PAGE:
Microsoft and LinkedIn: some early thoughts

Microsoft has announced its most expensive acquisition yet, taking over LinkedIn for $26.2 billion. The transaction is expected to close later in 2016.

Why? It’s about combining data from Office 365 with LinkedIn’s data on who works where. According to Microsoft, it’s “the word’s first economic graph, a digital mapping of the global economy,” said Microsoft CEO Satya Nadella. “If you connect these two graphs, that’s where the magic starts to happen.”


LinkedIn is not just a social network with a business flavour, but also offers online training thanks to its April 2015 acquisition of

“A professional’s profile will be unified,” says the presentation, “and the right data at the right time will surface in an app, whether Outlook, Skype, Office or elsewhere.”

There is obvious synergy with Dynamics CRM for customer relationship building and “social selling” – which, at its best, is the ability to be there at the right time with the right offer for your product or service, having nurtured a relationship over a long period.

There is even an offer to “empower developers in new ways with rich APIs and new training opportunities.”

Will it work?

Microsoft is not good at acquisitions. That is in part because of its own internal politics, leading to tragedies like the takeover of Danger in 2008, a strong company with a strategic product that was so mismanaged following the takeover that it lead to the Kin disaster. Then there was Nokia, a perfect fit for Steve Ballmer’s strategy of “win at all costs” with Windows Phone, and a perfect misfit for Nadella’s “cloud plus any device” approach, leading to the dismantling of the acquired assets and most of the employees with huge destruction of value.

What about Yammer, acquired for $1.2 billion in 2012, to “accelerate Yammer’s adoption alongside complementary offerings from Microsoft SharePoint, Office 365, Microsoft Dynamics and Skype?” It is near-invisible today. Or Skype, $8.5 billion in May 2011? Skype still has lots of users, but Microsoft has failed on the technology side, fiddling with numerous different Windows and mobile clients and designs, making users unhappy, with poor connections, and absorbing Messenger to no benefit. Lync, Microsoft’s enterprise instant messaging system, has been renamed Skype for Business but still uses different technology.

Still, let’s presume the acquisition works and that LinkedIn continues to grow. Will it make sense for Microsoft? Will it make sense for Microsoft (and LinkedIn’s) customers?

Who are LinkedIn’s customers? In the first quarter of 2016, the quarterly revenue figures looked like this:

Talent solutions (recruitment): $558 million

Marketing solutions (advertising): $154 million

Premium subscriptions (users who pay): $149 million. Of LinkedIn’s 433 million members, just 2 million pay for subscriptions.

Why would you pay for a LinkedIn subscription? I’m speculating, but I’d guess that a paid subscription is excellent value for recruiters and fair value for job seekers, but little value for others. That means the recruitment aspect is if anything understated by the amount in Talent Solutions.

Those other 431 LinkedIn members are not customers. They are users whose presence forms the value of the service to the recruiters.

Microsoft could in principle find other ways to get value out of those users, by making them customers for its productivity offerings. I doubt that that this is the primary intent though. The intent is more about “the magic” of all that lovely data combined with Azure’s powerful analytics capabilities. Somehow that is meant to yield value in unexpected ways.

Google has enormous success with this approach. It services users highly value, such as search, Google Apps, YouTube, Maps, the Android operating system. Then it exploits the presence of those users to offer them contextual advertising. It becomes the portal to your life taking a little cut every time you spend money.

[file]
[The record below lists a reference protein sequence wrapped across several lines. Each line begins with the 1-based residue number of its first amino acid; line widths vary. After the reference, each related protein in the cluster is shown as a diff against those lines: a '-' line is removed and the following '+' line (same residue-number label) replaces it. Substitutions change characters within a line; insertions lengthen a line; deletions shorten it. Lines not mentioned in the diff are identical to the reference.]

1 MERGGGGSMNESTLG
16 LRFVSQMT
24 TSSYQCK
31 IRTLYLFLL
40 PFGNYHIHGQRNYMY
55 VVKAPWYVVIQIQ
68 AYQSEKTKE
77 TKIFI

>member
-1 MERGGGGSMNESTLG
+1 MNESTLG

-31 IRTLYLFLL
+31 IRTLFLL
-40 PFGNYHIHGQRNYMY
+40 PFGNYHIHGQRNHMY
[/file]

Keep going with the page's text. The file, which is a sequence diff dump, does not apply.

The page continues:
How does this work in a business context? This is not clear to me. What is the synergy between Office 365, which is essentially internal IT services outsourced to a public cloud, and LinkedIn, which is essentially about contact building to find work or sell services? I would say, not all that much. Yes, LinkedIn can be integrated into Office 365 such that it is easier to find freelance help for a need that arises, for example. Making it easier to leave your company by finding another job though is not likely to go down well with Office 365 customers.

Can Microsoft make LinkedIn an essential business destination, like YouTube for video or Google for search, to enable the kinds of contextual opportunities that drive Alphabet’s business? Anything could happen, but it is miles away from that at the moment. Is it the best source for business news? No. Is it the best way to keep in touch with colleagues? No, that’s your internal IT system (could be Office 365), or maybe Facebook or Twitter for social contact. Is it the best way to keep in touch with friends? No, that’s Facebook. And so on.

If you are talking Dynamics CRM, then there you can absolutely see the synergy, but that is not big enough to justify the $26 billion cost.

One of the issues is that LinkedIn is not loved. There is constant bombardment with contact requests which are just a chore. There are emails like this:


which mean little to me because honestly it is not a network I value – being mostly composed of people who have asked to “link in” with me in the hope that I may be useful to them by writing about their stuff. Others tell me they get constant invitations to apply for jobs; IT recruiters can be an aggressive bunch and no doubt it is the same in other professions where there is skills shortage.

In other words, getting from here to a point where LinkedIn is woven into our business lives in a mutually beneficial way looks like a difficult journey.

This might explain the lame illustration of how great life will be after the acquisition.


I have a meeting and Cortana is going to give me all kinds of information about the person I am meeting, social as well as professional. This is great for a salesperson going in to make a pitch. It might not be so great for the recipient of that pitch who may want to keep the meeting brief. It raises tricky questions about the overlap between personal and business data.

I recall the Outlook Connector, an add-on to Outlook that surfaced a panel of information about a person drawn mainly from Facebook. I found it intriguing but sometimes uncomfortable, that when someone emailed me for some business reason I would news of their recent holiday or some such.